Seahawks running back Chris Carson won’t accomplish one of his main goals for the 2020 season — playing in every game. Carson missed four this year because of a sprained foot that continues to limit him in practice.
But Carson also wanted to make it through the season and into the playoffs. He missed the playoffs last season because of a hip injury, which compelled the Seahawks to bring back Marshawn Lynch.
Depending on how games involving Green Bay and New Orleans unfold, Carson would figure to be one player the Seahawks might limit during Sunday’s regular-season finale against the 49ers in Glendale, Ariz.
Since returning in a limited role against the Eagles on Nov. 30, Carson has hit a consistent stride the past four games — 13, 12, 15 and 16 carries for 65, 76, 63 and 69 yards, respectively.
That’s the kind of production the Seahawks want to see from Carson in the postseason, which also looms critical for his future.
Carson can be a free agent at the end of the season, and the increasing expectation is that he will test the market.
The Seahawks could re-sign Carson, but they also have Rashaad Penny back for one more year on his rookie deal. That could influence how avidly they try to keep Carson.
Carson said he knew teams wanted to see if he could stay healthy this season after suffering season-ending injuries in 2017 and 2019. The Seahawks undoubtedly are one of those teams.
He’s mostly done that this year while averaging 4.9 yards per carry, and that might help his stock. So would a strong playoff performance. In Carson’s only playoff game, in 2018 against Dallas, he had 20 yards on 13 carries.
Seahawks coach Pete Carroll on Wednesday seemed to acknowledge the likelihood that Carson will hit free agency.
“I do know Chris has got to — he’ll look out for himself,” Carroll said. “So he’s got to see what the situation is. We would love for him to be with us. He’s been a terrific part of our team, and hopefully we can keep that going. In my mind, I can’t imagine anything else happening.
“But from the business side of it, he’s got a chance to see what’s going on, and so hopefully we’ll be able to figure it out and keep him.”
One option could be a franchise or transition tag on Carson. Neither would be a long-term solution, but both would mean a significant payday for Carson. Joel Corry of CBSSports.com estimated this week that the franchise tag number for running backs could be $8.3 million in 2021. Carson is making $2.1 million this year.
But the Seahawks rarely use the tag, and it provides no salary-cap flexibility in a year they will have a number of offseason challenges.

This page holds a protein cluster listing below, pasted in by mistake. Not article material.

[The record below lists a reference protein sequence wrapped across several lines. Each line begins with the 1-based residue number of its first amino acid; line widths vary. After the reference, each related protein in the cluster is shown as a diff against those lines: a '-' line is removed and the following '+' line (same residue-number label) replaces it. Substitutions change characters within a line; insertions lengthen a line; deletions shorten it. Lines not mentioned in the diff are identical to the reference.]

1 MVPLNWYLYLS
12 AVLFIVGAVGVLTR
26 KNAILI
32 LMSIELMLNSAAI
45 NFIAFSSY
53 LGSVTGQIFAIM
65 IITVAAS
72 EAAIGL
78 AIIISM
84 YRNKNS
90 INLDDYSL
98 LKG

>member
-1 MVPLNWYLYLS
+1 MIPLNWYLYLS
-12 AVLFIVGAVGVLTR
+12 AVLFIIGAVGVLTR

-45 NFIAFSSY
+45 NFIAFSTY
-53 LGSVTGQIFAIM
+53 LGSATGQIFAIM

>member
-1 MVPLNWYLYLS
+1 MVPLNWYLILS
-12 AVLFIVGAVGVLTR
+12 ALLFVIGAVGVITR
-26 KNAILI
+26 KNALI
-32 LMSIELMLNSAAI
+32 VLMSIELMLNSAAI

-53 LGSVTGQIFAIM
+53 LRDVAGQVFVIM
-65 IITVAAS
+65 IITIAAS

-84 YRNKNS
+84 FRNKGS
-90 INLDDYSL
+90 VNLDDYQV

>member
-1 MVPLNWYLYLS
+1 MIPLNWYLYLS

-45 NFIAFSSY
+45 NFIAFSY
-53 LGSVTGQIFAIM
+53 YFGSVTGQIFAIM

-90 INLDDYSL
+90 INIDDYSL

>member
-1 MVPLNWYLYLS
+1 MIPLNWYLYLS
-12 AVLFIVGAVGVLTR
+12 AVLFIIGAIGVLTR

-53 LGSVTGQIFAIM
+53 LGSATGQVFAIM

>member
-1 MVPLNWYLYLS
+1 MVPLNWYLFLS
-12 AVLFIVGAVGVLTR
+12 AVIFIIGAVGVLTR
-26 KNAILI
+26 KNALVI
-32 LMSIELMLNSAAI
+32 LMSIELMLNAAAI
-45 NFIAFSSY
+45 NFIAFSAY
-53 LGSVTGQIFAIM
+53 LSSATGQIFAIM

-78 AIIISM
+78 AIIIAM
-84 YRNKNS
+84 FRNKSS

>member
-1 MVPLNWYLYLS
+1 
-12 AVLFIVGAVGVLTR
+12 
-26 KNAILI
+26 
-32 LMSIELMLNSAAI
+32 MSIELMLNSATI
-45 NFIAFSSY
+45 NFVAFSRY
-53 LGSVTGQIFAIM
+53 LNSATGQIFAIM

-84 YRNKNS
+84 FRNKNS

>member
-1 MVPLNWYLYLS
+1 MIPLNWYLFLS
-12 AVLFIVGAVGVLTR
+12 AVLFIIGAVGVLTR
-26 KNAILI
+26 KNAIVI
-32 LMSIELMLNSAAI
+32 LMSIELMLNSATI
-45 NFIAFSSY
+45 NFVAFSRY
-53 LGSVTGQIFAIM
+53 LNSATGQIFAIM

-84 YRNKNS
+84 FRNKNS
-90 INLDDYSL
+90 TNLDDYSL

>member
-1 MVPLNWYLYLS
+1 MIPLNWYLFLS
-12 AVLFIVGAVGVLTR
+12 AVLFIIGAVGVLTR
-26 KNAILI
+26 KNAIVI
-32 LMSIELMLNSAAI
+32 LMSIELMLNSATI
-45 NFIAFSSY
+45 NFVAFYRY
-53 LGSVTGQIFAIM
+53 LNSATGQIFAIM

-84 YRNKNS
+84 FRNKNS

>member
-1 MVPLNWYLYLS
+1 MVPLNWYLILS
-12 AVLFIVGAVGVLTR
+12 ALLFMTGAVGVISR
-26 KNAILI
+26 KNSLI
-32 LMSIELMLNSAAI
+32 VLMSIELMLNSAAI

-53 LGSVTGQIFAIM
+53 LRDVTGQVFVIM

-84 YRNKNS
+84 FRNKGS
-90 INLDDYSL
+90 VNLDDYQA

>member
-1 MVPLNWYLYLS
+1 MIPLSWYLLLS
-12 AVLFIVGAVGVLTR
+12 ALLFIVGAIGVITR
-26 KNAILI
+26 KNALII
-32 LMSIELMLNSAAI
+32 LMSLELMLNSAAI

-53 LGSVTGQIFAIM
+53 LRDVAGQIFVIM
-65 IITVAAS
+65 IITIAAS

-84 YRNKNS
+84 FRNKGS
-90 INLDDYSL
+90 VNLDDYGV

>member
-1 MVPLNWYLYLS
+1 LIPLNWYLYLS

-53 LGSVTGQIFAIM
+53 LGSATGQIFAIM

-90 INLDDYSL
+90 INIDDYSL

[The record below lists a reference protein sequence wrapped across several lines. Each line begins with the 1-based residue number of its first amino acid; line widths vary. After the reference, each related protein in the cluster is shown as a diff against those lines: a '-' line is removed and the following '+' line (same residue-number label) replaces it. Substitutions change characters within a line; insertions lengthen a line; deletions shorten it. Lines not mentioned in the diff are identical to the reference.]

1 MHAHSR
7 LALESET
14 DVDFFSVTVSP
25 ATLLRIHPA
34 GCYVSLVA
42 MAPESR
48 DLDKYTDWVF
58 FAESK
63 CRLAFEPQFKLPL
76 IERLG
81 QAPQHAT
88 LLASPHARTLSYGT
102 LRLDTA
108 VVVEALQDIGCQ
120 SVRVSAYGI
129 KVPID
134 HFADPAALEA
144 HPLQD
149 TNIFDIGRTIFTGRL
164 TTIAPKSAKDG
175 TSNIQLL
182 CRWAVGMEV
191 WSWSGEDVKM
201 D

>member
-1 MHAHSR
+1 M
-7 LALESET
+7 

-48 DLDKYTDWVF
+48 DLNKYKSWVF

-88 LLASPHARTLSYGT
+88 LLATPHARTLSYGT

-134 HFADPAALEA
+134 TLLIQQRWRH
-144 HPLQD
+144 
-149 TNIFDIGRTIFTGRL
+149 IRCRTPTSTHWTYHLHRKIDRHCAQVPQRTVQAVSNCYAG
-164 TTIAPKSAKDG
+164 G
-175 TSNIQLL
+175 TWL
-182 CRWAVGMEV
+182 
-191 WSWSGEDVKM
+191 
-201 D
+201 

They likely will try to sign safety Jamal Adams to a long-term contract. They will have to make decisions on other free agents such as cornerback Shaquill Griffin and linebacker K.J. Wright, and determine whether to keep defensive end Carlos Dunlap, who has $14.1 million salary-cap hit in 2021.
Seattle is listed as having just under $18 million in cap space for 2021, according to OvertheCap.com.
The free-agent market has not been overly kind to running backs of late, with a few exceptions. Teams often believe they can find a suitable running back without breaking the bank. Among the running backs scheduled to be free agents are Arizona’s Kenyan Drake, Atlanta’s Todd Gurley, Tampa Bay’s Leonard Fournette as well as the Seahawks’ Carlos Hyde.
“I think Chris is really one of us, and he’s fit into the program great,” Carroll said Wednesday.
Whether he remains one of the Seahawks could be greatly influenced by the next few weeks.
Willson joins practice squad
As expected Tuesday when they created two openings on their practice squad, the Seahawks on Wednesday re-signed veteran tight end Luke Willson and linebacker Ray-Ray Armstrong.
The NFL this week announced that there will be no limit on how often a player can be elevated from the practice squad during the playoffs. That means both could see action for Seattle in the postseason, and is one reason the team brought them back.
Willson played in five games this year for Seattle without making a catch. After being waived he was picked up by Baltimore and played in three games for the Ravens with one catch for 12 yards before being waived again.
- Damon “Snacks” Harrison was claimed off waivers by Green Bay. He was waived Tuesday after telling the Seahawks he was not interested in playing for them after being inactive for Sunday’s win over the Rams. Harrison was taken off the exempt list Wednesday and practiced with the Packers.
- Carroll said second-year safety Marquise Blair is doing well in recovery from an ACL injury suffered in September. “It’s not going to be any problems for him getting back as far as everything I heard,” Carroll said.
- Carroll said the season is likely over for receiver Phillip Dorsett, who signed as a free agent in the spring and not has not played because of foot surgery. Carroll had indicated Dorsett could to return this year. “I don’t think Phillip is going to make it,” Carroll said. “I hate to cut him out, if we were fortunate to be playing a month from now. … He’s busting it. He’s doing a lot of good stuff, but it’s going to be a haul for him to make it back.”
- Six Seahawks sat out practice Wednesday: Hyde (illness), running back DeeJay Dallas (ankle), defensive backs Jayson Stanley (hamstring) and Damarious Randall (foot), guard Mike Iupati (neck) and tight end Greg Olsen (foot). Carson and Dunlap were among six who were limited. The others were offensive tackles Duane Brown (knee) and Brandon Shell (ankle), defensive tackle Jarran Reed (chest) and safety Ryan Neal (hip).